As a rule, recreational divers are meticulous when it comes to planning a dive holiday: they’ll spend hours assessing the pros and cons of alternative live-aboards, dive resorts or operators. They’ll corral all the latest gear and gismos, from custom-made wetsuits to computers to cameras. It’s a sizeable investment of time and money, so it’s perhaps surprising that the majority of divers leave home without adequate travel insurance.
Travel insurance specialists, World Nomads recently commissioned research into the travel habits of divers, canvassing representatives of dive shops, tour operators, accreditation bodies and the dive media. According to Ian Jackson, Head of Research for World Nomads, “What really surprised us was the uniform consensus that the majority of divers were under-insured on their dive trips – particularly for equipment and emergency evacuation”.
Typically, if they take out insurance at all, divers will opt for either a policy with an emergency evacuation provider or rely on ‘regular’ travel insurance.
“The trouble with this,” says Jackson, “is that neither option covers everything. Many travel insurance policies don’t provide for remote area evacuation or for hyperbaric chambers. Nor do they fully cover divers’ extensive and expensive equipment. On the other hand, emergency evacuation providers do a great job of getting you out of a dire situation, but don’t provide cover for additional medical expenses or for lost or stolen gear”.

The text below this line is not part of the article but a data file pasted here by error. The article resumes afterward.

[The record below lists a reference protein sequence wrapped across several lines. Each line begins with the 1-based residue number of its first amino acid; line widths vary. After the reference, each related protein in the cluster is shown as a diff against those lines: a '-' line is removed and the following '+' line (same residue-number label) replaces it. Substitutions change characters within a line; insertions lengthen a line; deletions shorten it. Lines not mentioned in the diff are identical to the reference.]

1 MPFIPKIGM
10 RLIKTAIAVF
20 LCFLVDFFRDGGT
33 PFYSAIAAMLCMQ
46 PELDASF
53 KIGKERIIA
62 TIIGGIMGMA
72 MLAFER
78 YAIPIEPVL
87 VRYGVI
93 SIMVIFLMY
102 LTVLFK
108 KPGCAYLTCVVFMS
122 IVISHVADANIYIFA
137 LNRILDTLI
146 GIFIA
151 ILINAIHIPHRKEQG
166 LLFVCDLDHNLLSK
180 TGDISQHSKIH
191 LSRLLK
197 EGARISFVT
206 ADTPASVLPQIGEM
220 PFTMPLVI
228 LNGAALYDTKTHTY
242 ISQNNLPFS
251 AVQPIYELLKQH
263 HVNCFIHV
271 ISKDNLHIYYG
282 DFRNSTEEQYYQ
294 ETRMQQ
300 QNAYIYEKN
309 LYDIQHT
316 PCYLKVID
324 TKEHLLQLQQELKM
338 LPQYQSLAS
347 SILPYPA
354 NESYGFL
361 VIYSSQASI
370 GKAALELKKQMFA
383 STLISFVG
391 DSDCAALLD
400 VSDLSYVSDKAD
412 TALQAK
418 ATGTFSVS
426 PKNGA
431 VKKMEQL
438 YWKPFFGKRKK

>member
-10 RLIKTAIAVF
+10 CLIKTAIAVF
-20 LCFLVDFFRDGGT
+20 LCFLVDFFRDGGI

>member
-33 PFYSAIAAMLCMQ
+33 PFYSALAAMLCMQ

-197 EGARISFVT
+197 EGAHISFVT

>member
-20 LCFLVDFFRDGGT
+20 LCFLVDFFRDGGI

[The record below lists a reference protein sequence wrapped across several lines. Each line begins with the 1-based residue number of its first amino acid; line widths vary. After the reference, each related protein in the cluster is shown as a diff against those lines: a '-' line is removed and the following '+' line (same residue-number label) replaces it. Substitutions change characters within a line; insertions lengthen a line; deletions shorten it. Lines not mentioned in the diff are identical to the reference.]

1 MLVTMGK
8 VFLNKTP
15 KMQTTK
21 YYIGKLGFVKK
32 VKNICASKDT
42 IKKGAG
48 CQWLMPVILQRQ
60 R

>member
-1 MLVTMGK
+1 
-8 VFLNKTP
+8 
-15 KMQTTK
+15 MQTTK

Jackson cites the example of a man who suffered internal organ failure that was directly attributable to the diving he’d been doing. His evacuation insurance got him to hospital, but didn’t cover the cost of the additional necessary medical treatment or his repatriation home. “The bill came to $200,000”, he says.
Some of the best dive sites are in the remotest corners of the world and just getting there can be an adventure – one that can wreak havoc on delicate camera equipment and other bulky dive gear. And once you’re there, even if you don’t admit it aloud, there’s that dark recess of your brain that frets about sharks, stingers, rogue currents, sinking boats, the bends, and all manner of underwater hazards.
It won’t make all the scary stuff go away (and what fun would there be in that, anyway?), but knowing you have enough insurance to get you out of trouble can give you the peace of mind to get on with enjoying your scuba diving trip.